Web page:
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The summer always gifts me some sustained time to devote to writing projects. For many summers it was my academic writing but the last few summer I have been working on a book with a colleague, Misty Paterson. We finished off our edits in early July and sent things off to the printers. We held a book launch for Pop-Up Studio in Vancouver on August 28 – so great to be able to finally hold a book that took on a life of its own. More information about the book can by found on MIsty’s website here.

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I am one of the members of the BC Numeracy Network (if you aren’t familiar, the website is here) and a subgroup of us met this summer to begin work on a resource to support professional learning in mathematics teaching and learning. It is always great to be able to work with colleagues that have become good friends. Look for our project coming out this fall!

IMG_5733And my final writing project of the summer was the first issue of our BC Reggio-Inspired Mathematics Project magazine. The first issue is called Thinking About Mathematics through materials. Teachers from eight Coast Metro districts contributed to this magazine which captures our collaborative professional inquiry focus from the last school year. More information about the magazine, including ordering information, can be found on our website HERE.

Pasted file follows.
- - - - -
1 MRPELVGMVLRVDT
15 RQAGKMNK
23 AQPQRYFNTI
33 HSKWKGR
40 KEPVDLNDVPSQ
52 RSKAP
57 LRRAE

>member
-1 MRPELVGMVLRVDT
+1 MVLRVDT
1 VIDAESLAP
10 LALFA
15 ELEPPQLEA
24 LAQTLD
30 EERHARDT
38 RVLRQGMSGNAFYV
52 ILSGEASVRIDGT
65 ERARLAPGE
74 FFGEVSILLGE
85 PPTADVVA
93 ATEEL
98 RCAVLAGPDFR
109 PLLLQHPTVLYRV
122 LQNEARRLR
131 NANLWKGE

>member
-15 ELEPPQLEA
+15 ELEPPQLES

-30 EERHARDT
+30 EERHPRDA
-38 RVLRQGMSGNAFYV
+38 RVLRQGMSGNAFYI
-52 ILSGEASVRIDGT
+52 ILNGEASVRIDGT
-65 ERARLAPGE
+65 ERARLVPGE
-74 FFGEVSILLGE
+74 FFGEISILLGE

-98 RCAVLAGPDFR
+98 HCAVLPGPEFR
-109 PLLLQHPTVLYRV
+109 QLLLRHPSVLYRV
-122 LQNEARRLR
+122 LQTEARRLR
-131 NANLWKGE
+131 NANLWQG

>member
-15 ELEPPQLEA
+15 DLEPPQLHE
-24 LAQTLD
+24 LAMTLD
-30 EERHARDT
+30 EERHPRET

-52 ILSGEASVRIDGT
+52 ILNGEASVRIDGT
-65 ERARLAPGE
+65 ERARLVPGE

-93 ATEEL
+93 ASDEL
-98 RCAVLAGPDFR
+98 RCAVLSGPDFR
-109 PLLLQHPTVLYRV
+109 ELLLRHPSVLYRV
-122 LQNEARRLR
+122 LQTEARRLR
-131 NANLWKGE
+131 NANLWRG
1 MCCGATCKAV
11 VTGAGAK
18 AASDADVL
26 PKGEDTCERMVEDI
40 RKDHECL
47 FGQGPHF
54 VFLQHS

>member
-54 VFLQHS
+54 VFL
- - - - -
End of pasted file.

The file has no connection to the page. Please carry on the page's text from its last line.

For the last couple of years my curiosity has been piqued by images I have seen of beautiful geometry art shared on twitter. With some investigation I found an online Islamic Geometry course that many math teachers on twitter have taken and I signed up with a commitment to do the first introductory/basic course this summer. I learned a lot, made lots of connections (was excited to visit the Islamic Art wing in The Art Institute of Chicago) and am inspired to find ways to embed my new learning in math studio experiences.  Information about the course I took can be found here. Thank you to Samira Mian for her detailed explanations and lovely videos.